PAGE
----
Buchanan reached the Vermont border Wednesday after beginning a cross-country walk that started in Oregon last April. He and his wife Brooke, who travels ahead of him in an RV, are going to New Hampshire to live and educate people about freedom and keeping government small.
Buchanan said he is walking to promote the Free State Project, a movement which aims to reduce the size of government. He said the movement's organizers wanted those involved to move to one state in the Union, preferably the one with the most freedom and the smallest and most accessible government, with the goal of keeping the state free.
"I think it's the freest state in the Union," Buchanan said, citing New Hampshire's current lack of seat belt laws and track record on gun rights.
He said he averages about 20 miles per day, and Brooke meets him for rest stops and at night to sleep. He said he uses a GPS device to mark where he stopped walking should he need to ride somewhere in the RV, and always starts walking from where he last stopped.
William Buchanan's brother, John, followed them as far as Chicago, but they picked up another passenger in South Dakota, an Australian shepherd named Jake.
Buchanan said he walks with a video recorder and tries to upload something about his journey to YouTube every night if he can.
He said people for the most part like the idea of what he is doing. He has had only had a few disagreements with people and run-ins with the law. He said police in Indiana had threatened to arrest him unless he deleted footage of a refinery from his camera, and some police in Seneca Falls, N.Y., had received complaints about him filming while walking down the sidewalk.
Brooke Buchanan said Jake had come in handy as a guard dog when their RV broke down in Schenectady, N.Y. She said someone had approached the RV while her husband was away getting the vehicle's battery charged and was seemingly interested in the tools they had lying out near the RV with its hood up. The dog barked and scared the person off.
Since RV parks across the county closed in October, Brooke Buchanan said finding places to park and plug their portable heaters in has become slightly more challenging, but apart from a misunderstanding at a Sunoco station where the night shift hadn't gotten word from the day shift that they had been given permission to plug in, things have been smooth.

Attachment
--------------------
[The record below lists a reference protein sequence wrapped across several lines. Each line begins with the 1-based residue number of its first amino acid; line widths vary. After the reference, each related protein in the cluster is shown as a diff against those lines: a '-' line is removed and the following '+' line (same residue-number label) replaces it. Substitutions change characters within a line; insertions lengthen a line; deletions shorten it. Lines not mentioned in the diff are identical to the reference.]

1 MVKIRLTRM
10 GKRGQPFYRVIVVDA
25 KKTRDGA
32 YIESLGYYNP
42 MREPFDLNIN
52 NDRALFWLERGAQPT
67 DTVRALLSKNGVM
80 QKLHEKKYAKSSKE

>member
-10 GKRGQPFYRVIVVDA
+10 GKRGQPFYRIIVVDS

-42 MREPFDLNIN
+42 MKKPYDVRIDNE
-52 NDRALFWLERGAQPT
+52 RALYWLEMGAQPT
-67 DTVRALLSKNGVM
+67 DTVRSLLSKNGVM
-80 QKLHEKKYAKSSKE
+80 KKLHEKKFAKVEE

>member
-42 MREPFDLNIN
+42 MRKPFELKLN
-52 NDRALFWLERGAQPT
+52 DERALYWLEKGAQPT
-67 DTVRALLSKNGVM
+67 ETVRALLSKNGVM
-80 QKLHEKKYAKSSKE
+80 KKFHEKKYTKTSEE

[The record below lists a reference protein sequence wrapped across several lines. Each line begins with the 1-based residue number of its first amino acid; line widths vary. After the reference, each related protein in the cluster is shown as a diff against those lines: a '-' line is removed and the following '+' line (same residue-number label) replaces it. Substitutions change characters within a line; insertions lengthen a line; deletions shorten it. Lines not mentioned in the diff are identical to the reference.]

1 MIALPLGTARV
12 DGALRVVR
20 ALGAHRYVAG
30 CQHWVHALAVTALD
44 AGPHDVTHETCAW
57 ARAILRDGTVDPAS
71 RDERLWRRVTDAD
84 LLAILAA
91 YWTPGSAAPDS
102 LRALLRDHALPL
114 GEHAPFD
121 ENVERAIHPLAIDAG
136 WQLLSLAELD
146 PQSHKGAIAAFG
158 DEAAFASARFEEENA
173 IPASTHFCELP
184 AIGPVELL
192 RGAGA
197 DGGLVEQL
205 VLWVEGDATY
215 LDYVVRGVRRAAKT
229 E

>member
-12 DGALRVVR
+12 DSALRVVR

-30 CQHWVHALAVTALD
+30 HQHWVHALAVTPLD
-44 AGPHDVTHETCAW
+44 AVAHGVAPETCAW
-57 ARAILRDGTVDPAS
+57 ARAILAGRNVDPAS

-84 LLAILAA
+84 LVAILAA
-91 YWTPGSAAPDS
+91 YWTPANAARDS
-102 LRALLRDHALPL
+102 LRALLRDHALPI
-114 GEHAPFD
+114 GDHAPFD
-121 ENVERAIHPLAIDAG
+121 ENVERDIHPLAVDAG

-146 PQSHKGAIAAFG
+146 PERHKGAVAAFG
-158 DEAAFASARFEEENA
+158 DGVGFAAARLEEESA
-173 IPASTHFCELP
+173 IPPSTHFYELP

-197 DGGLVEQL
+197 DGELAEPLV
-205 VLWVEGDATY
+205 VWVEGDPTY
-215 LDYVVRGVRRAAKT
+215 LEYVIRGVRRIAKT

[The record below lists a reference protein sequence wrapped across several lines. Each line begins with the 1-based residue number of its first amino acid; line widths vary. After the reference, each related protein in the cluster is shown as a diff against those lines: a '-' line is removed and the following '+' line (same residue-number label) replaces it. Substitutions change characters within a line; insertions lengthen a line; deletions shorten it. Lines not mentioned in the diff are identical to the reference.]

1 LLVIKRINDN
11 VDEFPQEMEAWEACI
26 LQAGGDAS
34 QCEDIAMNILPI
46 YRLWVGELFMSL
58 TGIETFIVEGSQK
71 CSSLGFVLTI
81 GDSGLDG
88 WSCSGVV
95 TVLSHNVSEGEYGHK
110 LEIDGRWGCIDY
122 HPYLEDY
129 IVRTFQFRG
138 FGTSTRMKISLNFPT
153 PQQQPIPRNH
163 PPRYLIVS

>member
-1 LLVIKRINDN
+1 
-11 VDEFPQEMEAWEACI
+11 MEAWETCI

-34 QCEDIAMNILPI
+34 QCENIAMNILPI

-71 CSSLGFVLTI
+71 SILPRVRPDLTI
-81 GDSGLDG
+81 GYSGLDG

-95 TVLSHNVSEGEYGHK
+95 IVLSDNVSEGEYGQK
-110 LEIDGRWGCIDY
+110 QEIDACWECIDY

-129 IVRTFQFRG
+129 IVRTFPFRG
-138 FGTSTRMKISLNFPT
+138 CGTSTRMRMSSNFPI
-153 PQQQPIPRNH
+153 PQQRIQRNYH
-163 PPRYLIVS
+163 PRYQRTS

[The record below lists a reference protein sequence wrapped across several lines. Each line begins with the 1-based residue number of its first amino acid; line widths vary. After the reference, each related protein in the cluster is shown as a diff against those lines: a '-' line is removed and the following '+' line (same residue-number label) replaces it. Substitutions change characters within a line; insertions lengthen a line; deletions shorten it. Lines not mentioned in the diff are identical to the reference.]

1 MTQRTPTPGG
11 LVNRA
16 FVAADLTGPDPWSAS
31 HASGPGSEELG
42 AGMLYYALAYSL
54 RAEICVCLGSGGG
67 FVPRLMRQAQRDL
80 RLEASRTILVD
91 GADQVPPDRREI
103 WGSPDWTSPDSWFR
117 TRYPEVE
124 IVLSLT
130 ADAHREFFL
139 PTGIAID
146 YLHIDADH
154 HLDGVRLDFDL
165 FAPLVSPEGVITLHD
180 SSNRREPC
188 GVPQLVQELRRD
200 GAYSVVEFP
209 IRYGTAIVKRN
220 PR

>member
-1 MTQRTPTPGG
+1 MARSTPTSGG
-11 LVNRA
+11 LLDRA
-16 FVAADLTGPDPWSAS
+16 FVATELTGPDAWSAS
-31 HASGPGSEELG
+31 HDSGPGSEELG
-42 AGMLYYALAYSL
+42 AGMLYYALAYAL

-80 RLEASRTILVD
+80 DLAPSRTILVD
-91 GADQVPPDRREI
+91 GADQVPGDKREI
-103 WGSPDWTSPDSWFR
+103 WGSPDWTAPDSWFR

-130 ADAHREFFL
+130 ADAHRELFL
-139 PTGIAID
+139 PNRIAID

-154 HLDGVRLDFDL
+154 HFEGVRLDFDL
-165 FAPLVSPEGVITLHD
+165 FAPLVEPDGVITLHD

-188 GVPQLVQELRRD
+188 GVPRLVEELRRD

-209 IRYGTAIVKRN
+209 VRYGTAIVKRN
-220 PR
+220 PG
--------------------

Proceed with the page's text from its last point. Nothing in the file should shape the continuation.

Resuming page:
The Buchanans said they're not sure where in New Hampshire they're going to live yet, but William said he had little interest in running for office once there.
"I prefer the civil disobedience route," he said, adding he might help with a campaign but his primary goal is to create more educational media on how people can solve problems without government. He said he and his wife don't care for either the Democratic or Republican parties, saying they are both creations of "big government."
The Buchanans said they are displeased with the "nanny state" they say is created when government makes things like seat belts laws (which they said they wear) and bans things like trans fat from foods.
William Buchanan is a computer programmer, while Brooke is a special education teacher. William said their expenses on the trip weren't great, but they also weren't making any money aside from small donations along the way.
William Buchanan said he knew about the Free State Project back in 2003 and had wanted to move to New Hampshire anyway, having been there before. He said the decision to walk and promote the movement was his wife's idea.
"A lot of our ideas on how we thought it was going to be were way off," he said.
Before setting out, the plan was for Brooke to drive behind her husband in the RV. "We nixed that pretty early on," he said, as he is only able to walk roughly three miles per hour.
He said they have only taken a wrong turn once, going down a dead end in Oregon. As for the effects on his body, William Buchanan said he was skinny to begin with, but may have lost a few pounds. The pains in his shin and in his feet started about a third of the way into the trip, but have gone away.
Brook Buchanan said even though she wasn't walking, she had developed an appreciation for the pioneers who traveled west to settle the plains in the 1800s. "I can't even imagine doing it in a wagon," she said.
Contact Keith Whitcomb at email@example.com.